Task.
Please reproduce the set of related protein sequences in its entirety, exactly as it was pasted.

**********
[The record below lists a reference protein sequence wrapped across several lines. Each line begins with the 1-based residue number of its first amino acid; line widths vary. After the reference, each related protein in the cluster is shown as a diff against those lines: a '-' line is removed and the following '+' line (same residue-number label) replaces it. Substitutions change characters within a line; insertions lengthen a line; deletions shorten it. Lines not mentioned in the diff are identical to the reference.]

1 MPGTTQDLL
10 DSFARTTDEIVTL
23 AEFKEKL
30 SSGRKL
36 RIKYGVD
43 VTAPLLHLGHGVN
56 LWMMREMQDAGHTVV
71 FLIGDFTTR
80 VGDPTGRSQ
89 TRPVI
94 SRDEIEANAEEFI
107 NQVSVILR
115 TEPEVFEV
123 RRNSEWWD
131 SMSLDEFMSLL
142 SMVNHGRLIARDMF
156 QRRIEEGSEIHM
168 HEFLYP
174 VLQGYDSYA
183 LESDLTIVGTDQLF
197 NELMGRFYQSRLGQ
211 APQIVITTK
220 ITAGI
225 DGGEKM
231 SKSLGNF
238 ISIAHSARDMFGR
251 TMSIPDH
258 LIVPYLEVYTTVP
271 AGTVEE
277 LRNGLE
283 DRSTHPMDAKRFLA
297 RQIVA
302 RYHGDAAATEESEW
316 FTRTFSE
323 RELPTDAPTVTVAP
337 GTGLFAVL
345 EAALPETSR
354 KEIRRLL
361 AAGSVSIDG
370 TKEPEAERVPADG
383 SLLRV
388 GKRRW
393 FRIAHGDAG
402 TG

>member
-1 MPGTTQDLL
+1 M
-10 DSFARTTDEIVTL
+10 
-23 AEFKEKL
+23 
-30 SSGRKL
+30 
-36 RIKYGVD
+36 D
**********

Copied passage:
[The record below lists a reference protein sequence wrapped across several lines. Each line begins with the 1-based residue number of its first amino acid; line widths vary. After the reference, each related protein in the cluster is shown as a diff against those lines: a '-' line is removed and the following '+' line (same residue-number label) replaces it. Substitutions change characters within a line; insertions lengthen a line; deletions shorten it. Lines not mentioned in the diff are identical to the reference.]

1 MPGTTQDLL
10 DSFARTTDEIVTL
23 AEFKEKL
30 SSGRKL
36 RIKYGVD
43 VTAPLLHLGHGVN
56 LWMMREMQDAGHTVV
71 FLIGDFTTR
80 VGDPTGRSQ
89 TRPVI
94 SRDEIEANAEEFI
107 NQVSVILR
115 TEPEVFEV
123 RRNSEWWD
131 SMSLDEFMSLL
142 SMVNHGRLIARDMF
156 QRRIEEGSEIHM
168 HEFLYP
174 VLQGYDSYA
183 LESDLTIVGTDQLF
197 NELMGRFYQSRLGQ
211 APQIVITTK
220 ITAGI
225 DGGEKM
231 SKSLGNF
238 ISIAHSARDMFGR
251 TMSIPDH
258 LIVPYLEVYTTVP
271 AGTVEE
277 LRNGLE
283 DRSTHPMDAKRFLA
297 RQIVA
302 RYHGDAAATEESEW
316 FTRTFSE
323 RELPTDAPTVTVAP
337 GTGLFAVL
345 EAALPETSR
354 KEIRRLL
361 AAGSVSIDG
370 TKEPEAERVPADG
383 SLLRV
388 GKRRW
393 FRIAHGDAG
402 TG

>member
-1 MPGTTQDLL
+1 M
-10 DSFARTTDEIVTL
+10 
-23 AEFKEKL
+23 
-30 SSGRKL
+30 
-36 RIKYGVD
+36 D